The aim of this study was to evaluate the efficacy of the Parodontax® dentifrice in the reduction of plaque and gingivitis in subjects with established gingivitis.

 

MATERIALS AND METHODS

Volunteers for this study were recruited in the Dental Clinic at the Associação Paulista de Cirurgiões Dentistas, in São Caetano (Brazil). They were admitted to the study if they met the following eligibility criteria: age > 18 years, a minimum of 15 teeth, good general health, a baseline Plaque Score mean > 1.5 (Quigley, Hein19, 1962 as modified by Turesky et al.23, 1970) and presence of established gingivitis. Established gingivitis was defined as a baseline Löe, Silness13 (1963) Gingival Index mean > 1.0. The plaque score mean and the Gingival index mean were based on inclusion criteria used by Binney et al.6 (1996) and Owens et al.17 (1997). Exclusion criteria were: presence of advanced periodontal disease, which was defined as presence of CPITN code 4 teeth3, use of orthodontic appliances, use of antibiotics in the previous 3 months, continuous use of mouthrinses containing chemical agents in the previous 3 months, and a history of allergy to toothpastes or Parodontax.

Initially, 48 healthy subjects (20 males and 28 females), ranging in age from 18-69 years (mean age 33.19 ± 13.57) were considered eligible for the study. All subjects were given oral and written information about the study, and before entering the study, they signed a written informed consent. The study protocol was approved by the Ethics Committee of the Ibirapuera University. All procedures in this experiment were performed according to the ethical principles established by the Declaration of Helsinki.

The study was designed as a randomised, double blinded, parallel arm controlled trial. The subjects were randomly assigned to either the test or positive control group. The random allocation sequence was generated by one of the authors (C.M.P.), who used a random-number table. The random allocation sequence was concealed from the main investigator (F.O.) until the dentifrices were assigned to the participants. The main investigator was responsible for enrolling the subjects and assessing the study variables. Blinding and allocation concealment were controlled by the independent Pharmacy "Fórmula e Ação", which distributed the toothpastes in plain white tubes, identified as "group A" and "group B" tubes. All investigators and study subjects were unaware of the contents of each tube. The pharmacy revealed the contents of each tube only after the experimental period was over.

Volunteers in the test group received a toothpaste tube containing 90 g of Parodontax® dentifrice (GlaxoSmithKline, Middlesex, United Kingdom) containing sodium bicarbonate, sodium fluoride 1,400 ppm, chamomile, echinacea, sage, rhatany, myrrh and peppermint oil. Subjects in the control group received a toothpaste tube containing 90 g of Colgate Total (Colgate-Palmolive Company, New York, United States of America), containing 0.3% triclosan, 2% copolymer and 0.243% sodium fluoride. The control dentifrice was modified by "Fórmula e Ação" Pharmacy, to have its colour and taste similar to the Parodontax dentifrice.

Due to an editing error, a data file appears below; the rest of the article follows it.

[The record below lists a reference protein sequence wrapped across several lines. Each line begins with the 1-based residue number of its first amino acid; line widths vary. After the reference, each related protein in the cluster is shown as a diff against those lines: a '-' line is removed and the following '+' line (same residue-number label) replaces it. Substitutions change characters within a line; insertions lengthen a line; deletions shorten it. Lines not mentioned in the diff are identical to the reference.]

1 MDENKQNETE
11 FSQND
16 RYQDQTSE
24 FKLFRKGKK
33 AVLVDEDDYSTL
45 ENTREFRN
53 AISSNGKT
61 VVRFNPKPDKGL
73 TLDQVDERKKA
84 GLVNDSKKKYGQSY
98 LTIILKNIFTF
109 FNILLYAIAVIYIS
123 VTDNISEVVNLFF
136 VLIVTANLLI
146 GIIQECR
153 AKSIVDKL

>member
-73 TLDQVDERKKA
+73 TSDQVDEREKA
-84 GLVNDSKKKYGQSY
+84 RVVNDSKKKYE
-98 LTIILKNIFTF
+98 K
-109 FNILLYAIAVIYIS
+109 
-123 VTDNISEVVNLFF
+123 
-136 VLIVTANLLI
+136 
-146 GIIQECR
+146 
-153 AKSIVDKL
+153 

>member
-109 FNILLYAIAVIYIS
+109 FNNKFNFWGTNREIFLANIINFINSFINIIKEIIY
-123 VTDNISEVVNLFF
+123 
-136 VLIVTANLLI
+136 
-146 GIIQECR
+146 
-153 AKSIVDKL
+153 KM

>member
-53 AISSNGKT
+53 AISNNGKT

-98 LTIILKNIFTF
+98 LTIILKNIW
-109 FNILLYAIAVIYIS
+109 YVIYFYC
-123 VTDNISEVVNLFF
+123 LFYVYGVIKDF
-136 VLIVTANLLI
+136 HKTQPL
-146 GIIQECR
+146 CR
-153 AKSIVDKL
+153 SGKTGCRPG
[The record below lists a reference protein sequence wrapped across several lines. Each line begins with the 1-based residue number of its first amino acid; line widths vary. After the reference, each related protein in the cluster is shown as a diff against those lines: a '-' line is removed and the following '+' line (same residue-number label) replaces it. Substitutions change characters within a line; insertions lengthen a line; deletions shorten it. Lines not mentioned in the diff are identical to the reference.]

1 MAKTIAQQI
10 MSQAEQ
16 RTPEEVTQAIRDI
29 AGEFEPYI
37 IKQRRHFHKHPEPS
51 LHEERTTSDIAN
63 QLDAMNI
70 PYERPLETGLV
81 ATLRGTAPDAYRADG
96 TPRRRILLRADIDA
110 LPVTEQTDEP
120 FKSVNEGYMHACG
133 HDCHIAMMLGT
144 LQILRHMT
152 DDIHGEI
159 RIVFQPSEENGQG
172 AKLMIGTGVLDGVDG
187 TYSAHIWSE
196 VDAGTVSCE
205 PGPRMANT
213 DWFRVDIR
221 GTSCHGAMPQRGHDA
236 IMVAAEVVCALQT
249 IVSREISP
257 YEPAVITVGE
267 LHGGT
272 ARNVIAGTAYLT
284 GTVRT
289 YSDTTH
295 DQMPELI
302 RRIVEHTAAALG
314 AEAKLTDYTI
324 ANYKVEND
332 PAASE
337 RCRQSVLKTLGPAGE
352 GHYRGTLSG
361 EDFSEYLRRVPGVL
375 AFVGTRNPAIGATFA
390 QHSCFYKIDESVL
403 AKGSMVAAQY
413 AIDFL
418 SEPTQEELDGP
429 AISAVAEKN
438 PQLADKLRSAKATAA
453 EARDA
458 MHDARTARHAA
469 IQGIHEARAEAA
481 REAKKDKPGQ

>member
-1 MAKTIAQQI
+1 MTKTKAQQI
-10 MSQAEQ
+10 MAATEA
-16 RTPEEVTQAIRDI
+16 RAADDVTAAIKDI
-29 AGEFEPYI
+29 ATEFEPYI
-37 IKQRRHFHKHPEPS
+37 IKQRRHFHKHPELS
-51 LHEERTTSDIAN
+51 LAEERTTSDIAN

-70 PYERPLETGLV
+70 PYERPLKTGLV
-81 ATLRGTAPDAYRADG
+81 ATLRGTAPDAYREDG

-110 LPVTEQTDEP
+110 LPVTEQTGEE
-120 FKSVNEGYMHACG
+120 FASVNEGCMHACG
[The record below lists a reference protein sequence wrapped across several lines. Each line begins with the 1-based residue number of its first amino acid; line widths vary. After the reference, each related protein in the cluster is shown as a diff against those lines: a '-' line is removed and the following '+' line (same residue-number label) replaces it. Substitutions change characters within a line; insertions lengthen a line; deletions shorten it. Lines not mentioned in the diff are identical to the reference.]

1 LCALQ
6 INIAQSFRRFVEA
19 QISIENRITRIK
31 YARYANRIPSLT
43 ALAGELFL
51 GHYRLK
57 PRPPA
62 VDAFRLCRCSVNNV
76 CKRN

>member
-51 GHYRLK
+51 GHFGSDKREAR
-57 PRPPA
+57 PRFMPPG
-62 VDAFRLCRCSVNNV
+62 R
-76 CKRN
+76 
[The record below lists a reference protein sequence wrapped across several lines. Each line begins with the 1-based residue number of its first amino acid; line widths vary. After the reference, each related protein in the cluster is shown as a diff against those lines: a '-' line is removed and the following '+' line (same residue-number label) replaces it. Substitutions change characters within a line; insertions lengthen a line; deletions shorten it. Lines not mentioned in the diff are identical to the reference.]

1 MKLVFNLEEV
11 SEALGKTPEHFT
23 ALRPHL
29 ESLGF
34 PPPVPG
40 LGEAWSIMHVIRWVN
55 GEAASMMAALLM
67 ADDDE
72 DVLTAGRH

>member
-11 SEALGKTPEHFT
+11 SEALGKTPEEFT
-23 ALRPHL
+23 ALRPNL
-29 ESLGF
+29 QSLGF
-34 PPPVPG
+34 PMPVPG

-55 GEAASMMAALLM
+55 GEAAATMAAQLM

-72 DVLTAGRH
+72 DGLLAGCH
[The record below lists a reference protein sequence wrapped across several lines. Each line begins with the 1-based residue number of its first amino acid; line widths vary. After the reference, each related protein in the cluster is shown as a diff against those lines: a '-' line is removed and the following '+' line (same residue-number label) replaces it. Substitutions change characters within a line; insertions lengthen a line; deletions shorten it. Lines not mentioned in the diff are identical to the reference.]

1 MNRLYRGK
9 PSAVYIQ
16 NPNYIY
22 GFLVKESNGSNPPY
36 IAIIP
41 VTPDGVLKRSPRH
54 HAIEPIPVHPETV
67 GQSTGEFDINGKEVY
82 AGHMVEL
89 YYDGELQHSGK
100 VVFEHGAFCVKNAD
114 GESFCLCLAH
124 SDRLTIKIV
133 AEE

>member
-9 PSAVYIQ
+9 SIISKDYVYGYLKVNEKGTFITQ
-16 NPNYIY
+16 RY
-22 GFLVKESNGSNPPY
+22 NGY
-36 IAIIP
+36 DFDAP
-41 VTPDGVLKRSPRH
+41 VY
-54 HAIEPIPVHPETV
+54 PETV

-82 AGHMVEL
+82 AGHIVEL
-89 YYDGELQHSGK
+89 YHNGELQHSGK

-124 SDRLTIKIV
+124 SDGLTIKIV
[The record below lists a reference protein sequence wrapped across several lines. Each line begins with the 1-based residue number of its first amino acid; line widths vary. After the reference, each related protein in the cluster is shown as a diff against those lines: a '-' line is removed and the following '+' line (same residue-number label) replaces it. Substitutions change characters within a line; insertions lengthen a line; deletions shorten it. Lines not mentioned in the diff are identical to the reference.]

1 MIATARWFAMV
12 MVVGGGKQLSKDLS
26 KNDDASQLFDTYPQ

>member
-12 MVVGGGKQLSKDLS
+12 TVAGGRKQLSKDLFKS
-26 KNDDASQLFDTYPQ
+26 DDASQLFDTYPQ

No prophylaxis was undertaken prior to commencement of the study, and no attempt was made to modify the volunteers’ oral hygiene habits. All participants used dental floss during the study. At baseline, the amount of plaque and gingival inflammation was measured on all teeth, at the buccal, mesial, distal and lingual aspects, with the exception of the third molars. The participants were stained for plaque using an erythrosine disclosing solution and cotton swabs. The amount of plaque was scored using the Turesky23 (1970) modification of the Quigley, Hein19 (1962) index. After that, gingival inflammation was recorded using the Gingival Index (GI)13. All measurements were conducted by the main investigator (F.O.), who was previously calibrated. For calibration, two measurements were performed with one-hour interval. Intra-examiner calibration was performed in 5 patients until an 80% agreement was obtained.

After scoring plaque and gingival inflammation, the subjects were instructed to brush with the assigned toothpaste 3 times a day. Rinsing with water after toothbrushing was not allowed, as well as using any other toothpaste or mouthrinse during the experimental period.

After 28 days, the subjects returned for another appointment, in which the amounts of plaque and gingival inflammation were scored again by the same investigator. To check for compliance, the participants were asked to return their assigned tubes, so that the investigators could verify the amount of dentifrice that was used. Volunteers were also asked about adverse events, such as taste disturbance, mucosal sensitivity etc.

Statistical analysis was performed using a statistics package (SPSS 11.0 for Windows). The subject was the unit of analysis. Plaque scores and Gingival Index scores were averaged on a per-subject basis. Each participant had a whole-mouth average score for baseline and another for the 28-day exam, presented separately for buccal/lingual aspects and mesial/distal aspects. The distribution of the variables was not normal, so group means were compared using the Mann-Whitney U test. Differences between baseline and the 28-day exam were evaluated using the Wilcoxon test. Groups were also compared regarding age by means of the Student’s t test, and association between group and sex was verified by means of the chi-square test. All statistical tests employed a level of significance of a = 0.05.